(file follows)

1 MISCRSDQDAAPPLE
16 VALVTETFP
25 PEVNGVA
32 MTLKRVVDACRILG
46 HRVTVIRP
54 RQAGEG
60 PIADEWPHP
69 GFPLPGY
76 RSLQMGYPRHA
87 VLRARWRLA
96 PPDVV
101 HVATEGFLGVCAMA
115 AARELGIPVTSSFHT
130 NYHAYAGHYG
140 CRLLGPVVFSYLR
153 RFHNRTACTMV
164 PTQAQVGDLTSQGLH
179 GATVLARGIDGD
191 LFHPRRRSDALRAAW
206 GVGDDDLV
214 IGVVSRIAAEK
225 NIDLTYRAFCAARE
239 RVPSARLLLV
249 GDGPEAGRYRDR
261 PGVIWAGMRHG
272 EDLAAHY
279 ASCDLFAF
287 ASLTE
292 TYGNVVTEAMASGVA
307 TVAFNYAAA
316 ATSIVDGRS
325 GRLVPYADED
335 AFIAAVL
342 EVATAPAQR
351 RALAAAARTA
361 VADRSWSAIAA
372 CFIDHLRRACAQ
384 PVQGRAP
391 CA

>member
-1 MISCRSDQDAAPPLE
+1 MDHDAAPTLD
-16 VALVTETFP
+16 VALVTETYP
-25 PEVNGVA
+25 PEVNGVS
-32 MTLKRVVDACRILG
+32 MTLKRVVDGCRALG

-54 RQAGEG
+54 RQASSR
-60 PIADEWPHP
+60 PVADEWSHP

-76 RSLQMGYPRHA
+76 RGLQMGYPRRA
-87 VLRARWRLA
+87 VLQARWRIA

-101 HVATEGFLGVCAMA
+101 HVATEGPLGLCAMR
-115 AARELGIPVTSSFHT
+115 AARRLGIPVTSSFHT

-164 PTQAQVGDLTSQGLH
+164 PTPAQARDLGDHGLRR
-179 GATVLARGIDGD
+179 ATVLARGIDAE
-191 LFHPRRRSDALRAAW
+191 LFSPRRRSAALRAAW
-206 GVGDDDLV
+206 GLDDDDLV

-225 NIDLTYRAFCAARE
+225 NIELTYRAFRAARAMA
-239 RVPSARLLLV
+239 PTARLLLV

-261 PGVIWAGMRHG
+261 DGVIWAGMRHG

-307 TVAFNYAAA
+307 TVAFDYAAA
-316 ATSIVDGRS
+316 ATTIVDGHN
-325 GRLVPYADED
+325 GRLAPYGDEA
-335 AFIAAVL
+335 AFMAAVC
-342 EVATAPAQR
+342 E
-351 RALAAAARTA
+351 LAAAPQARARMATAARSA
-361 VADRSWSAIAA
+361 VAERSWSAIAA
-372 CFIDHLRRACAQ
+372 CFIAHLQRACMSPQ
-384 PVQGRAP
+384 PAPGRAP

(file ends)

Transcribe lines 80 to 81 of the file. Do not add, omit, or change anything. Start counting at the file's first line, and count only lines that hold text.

+325 GRLAPYGDEA
-335 AFIAAVL